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Phenotypes of IgE-mediated food allergy in Turkish children

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Data on food allergy‐related comorbid diseases and the knowledge on factors associating specific food types with specific allergic outcomes are limited. The aim of this study was to determine the clinical spectrum of IgE-dependent food allergy and the specific food-related phenotypes in a group of children with IgE-mediated food allergy. Children diagnosed with IgE-mediated food allergy were included in a cross-sectional study. IgE-mediated food allergy was diagnosed in the presence of specific IgE or skin-prick test and a consistent and clear-cut history of food-related symptoms or positive open provocation test. Egg (57.8%), cow's milk (55.9%), hazelnut (21.9%), peanut (11.7%), walnut (7.6%), lentil (7.0%), wheat (5.7%), and beef (5.7%) were the most common food allergies in children with food allergy. The respiratory symptoms and pollen sensitization were more frequent in children with isolated tree nuts‐peanut allergy compared with those with egg or milk allergy (p < 0.001); whereas atopic dermatitis was more frequent in children with isolated egg allergy compared with those with isolated cow's milk and tree nuts‐peanut allergy (p < 0.001). Children with food allergy were 3.1 (p = 0.003) and 2.3 (p = 0.003) times more likely to have asthma in the presence of allergic rhinitis and tree nuts‐peanut allergy, respectively. Interestingly, children with atopic dermatitis were 0.5 (p = 0.005) times less likely to have asthma. Asthma (odds ratio [OR], 2.3; p = 0.002) and having multiple food allergies (OR, 5.4; p < 0.001) were significant risk factors for anaphylaxis. The phenotypes of IgE-mediated food allergy are highly heterogeneous and some clinical phenotypes may be associated with the specific type of food and the number of food allergies.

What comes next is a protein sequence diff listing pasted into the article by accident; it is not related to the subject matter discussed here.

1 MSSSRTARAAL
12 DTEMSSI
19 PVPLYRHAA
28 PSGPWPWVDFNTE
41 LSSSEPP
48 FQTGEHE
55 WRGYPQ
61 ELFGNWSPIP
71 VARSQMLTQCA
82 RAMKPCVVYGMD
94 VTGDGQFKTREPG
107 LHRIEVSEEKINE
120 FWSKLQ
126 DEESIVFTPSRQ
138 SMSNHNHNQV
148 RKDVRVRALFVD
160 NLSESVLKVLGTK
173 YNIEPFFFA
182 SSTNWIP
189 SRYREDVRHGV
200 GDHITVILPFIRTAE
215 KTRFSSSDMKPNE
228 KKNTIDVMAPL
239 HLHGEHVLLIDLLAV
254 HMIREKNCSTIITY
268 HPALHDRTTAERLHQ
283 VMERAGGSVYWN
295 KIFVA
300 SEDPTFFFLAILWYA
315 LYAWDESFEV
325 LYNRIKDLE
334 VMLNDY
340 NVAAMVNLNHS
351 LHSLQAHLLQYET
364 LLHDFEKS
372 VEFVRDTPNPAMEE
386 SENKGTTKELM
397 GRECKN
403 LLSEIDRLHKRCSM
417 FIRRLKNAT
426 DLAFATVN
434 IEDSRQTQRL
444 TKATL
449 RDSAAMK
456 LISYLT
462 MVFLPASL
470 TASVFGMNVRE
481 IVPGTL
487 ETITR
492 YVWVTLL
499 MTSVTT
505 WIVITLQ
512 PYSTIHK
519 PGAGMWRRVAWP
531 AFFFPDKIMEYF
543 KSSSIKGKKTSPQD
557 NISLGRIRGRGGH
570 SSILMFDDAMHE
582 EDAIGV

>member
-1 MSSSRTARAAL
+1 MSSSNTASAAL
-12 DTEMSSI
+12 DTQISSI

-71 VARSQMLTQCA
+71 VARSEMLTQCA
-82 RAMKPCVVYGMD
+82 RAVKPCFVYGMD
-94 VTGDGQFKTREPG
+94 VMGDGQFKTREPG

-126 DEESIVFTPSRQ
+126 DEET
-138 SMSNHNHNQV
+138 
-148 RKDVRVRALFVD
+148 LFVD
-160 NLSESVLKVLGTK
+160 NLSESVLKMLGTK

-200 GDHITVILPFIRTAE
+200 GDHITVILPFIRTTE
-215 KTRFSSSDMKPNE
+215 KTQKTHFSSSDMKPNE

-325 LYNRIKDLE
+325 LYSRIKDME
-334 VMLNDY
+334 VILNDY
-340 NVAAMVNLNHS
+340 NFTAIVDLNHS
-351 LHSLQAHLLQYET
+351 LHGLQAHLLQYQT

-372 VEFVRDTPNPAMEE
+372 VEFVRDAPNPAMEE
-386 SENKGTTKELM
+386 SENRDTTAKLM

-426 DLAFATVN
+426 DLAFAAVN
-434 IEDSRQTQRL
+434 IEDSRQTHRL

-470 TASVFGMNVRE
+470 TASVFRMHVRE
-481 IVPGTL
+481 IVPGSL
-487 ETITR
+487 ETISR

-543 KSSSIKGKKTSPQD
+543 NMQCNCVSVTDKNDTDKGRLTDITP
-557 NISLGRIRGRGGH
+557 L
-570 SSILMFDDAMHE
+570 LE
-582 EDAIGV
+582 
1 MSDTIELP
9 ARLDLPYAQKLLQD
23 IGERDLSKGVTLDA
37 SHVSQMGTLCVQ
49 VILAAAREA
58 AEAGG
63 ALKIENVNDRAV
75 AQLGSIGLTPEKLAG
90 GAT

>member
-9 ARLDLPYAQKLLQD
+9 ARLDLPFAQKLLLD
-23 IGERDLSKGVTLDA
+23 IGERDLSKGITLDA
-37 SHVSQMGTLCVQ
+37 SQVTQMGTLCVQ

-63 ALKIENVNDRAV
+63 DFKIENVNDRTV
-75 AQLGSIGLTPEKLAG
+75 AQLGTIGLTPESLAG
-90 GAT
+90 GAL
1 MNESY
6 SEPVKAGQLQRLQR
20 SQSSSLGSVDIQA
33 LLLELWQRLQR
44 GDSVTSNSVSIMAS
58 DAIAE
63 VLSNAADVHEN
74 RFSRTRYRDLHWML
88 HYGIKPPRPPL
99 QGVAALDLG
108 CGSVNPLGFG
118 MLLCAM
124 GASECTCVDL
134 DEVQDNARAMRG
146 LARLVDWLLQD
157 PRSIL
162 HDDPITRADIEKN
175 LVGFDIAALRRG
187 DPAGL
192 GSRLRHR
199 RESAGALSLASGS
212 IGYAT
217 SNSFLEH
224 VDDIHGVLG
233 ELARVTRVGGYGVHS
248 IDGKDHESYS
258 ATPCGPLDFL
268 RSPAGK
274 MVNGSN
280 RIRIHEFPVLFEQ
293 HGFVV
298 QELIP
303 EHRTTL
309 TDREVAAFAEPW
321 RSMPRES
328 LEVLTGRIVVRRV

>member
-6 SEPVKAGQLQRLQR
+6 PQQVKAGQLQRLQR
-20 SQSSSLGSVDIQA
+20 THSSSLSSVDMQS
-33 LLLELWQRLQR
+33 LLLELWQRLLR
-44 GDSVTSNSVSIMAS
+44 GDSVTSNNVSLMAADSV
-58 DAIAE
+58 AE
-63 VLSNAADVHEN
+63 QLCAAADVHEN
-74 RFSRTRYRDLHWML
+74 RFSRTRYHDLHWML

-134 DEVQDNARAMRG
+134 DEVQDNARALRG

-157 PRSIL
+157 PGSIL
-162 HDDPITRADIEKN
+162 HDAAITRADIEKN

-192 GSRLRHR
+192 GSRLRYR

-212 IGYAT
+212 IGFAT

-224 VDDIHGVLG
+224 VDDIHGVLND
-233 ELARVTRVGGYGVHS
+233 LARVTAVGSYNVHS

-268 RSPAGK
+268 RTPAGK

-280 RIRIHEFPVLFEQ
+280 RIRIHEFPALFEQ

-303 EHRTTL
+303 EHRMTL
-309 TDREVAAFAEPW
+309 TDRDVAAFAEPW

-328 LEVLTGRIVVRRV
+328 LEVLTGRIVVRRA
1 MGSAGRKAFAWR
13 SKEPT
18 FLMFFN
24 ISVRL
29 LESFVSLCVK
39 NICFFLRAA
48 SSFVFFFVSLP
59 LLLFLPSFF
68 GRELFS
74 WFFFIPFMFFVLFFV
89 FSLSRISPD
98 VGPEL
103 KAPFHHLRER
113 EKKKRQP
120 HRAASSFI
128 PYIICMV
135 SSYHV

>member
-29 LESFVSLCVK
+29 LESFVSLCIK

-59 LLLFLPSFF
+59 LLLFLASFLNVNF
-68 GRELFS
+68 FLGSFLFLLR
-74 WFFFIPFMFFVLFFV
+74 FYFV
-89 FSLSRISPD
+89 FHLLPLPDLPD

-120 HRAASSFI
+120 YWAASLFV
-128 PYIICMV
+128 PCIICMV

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Keywords: Anaphylaxis; asthma; food allergy; hazelnut; lentil; phenotype; specific IgE

Document Type: Research Article

Publication date: 01 November 2011

More about this publication?
  • Allergy and Asthma Proceedings is a peer reviewed publication dedicated to distributing timely scientific research regarding advancements in the knowledge and practice of allergy, asthma and immunology. Its primary readership consists of allergists and pulmonologists.

    The goal of the Proceedings is to publish articles with a predominantly clinical focus which directly impact quality of care for patients with allergic disease and asthma.

    Featured topics include asthma, rhinitis, sinusitis, food allergies, allergic skin diseases, diagnostic techniques, allergens, and treatment modalities. Published material includes peer-reviewed original research, clinical trials and review articles.

    Articles marked "F" offer free full text for personal noncommercial use only.

    The journal is indexed in Thomson Reuters Web of Science and Science Citation Index Expanded, plus the National Library of Medicine's PubMed service.
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